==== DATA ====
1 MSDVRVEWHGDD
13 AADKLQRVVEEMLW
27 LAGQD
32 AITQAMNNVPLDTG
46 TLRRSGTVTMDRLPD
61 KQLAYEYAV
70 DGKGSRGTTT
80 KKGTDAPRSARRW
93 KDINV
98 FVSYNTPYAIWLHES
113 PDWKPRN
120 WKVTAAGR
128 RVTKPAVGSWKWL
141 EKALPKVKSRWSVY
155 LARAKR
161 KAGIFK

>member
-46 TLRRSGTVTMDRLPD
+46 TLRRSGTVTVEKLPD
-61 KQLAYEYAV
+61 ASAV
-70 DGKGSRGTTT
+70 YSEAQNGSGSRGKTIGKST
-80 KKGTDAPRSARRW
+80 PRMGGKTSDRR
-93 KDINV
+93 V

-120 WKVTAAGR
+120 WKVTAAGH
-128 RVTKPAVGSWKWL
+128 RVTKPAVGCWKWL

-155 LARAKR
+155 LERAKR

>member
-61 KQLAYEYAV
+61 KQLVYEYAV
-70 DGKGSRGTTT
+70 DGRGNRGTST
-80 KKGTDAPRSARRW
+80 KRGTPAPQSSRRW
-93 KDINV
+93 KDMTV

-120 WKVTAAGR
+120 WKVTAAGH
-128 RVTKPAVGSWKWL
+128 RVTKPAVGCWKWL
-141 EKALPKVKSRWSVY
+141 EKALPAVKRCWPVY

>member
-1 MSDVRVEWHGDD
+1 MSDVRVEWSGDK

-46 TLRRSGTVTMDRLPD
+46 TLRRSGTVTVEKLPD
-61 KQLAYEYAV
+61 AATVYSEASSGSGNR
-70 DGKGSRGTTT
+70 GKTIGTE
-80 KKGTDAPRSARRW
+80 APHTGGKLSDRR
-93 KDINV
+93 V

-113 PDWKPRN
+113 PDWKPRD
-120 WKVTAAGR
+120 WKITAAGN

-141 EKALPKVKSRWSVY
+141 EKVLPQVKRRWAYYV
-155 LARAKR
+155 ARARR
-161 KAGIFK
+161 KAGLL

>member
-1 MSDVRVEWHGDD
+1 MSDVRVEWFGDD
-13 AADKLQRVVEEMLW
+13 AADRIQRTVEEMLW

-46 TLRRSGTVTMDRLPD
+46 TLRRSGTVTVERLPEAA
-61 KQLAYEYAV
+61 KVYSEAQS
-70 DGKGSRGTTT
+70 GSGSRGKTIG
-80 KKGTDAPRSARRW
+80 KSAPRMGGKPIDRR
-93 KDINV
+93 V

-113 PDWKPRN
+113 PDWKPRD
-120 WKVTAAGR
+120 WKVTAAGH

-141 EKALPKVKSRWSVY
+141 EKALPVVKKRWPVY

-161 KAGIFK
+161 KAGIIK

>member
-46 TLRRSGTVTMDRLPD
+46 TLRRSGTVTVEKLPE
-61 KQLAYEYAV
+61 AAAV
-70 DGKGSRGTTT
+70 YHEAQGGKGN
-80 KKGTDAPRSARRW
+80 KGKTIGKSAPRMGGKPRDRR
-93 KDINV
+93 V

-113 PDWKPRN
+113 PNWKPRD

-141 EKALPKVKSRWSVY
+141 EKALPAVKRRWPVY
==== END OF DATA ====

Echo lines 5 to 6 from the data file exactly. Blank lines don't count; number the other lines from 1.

46 TLRRSGTVTMDRLPD
61 KQLAYEYAV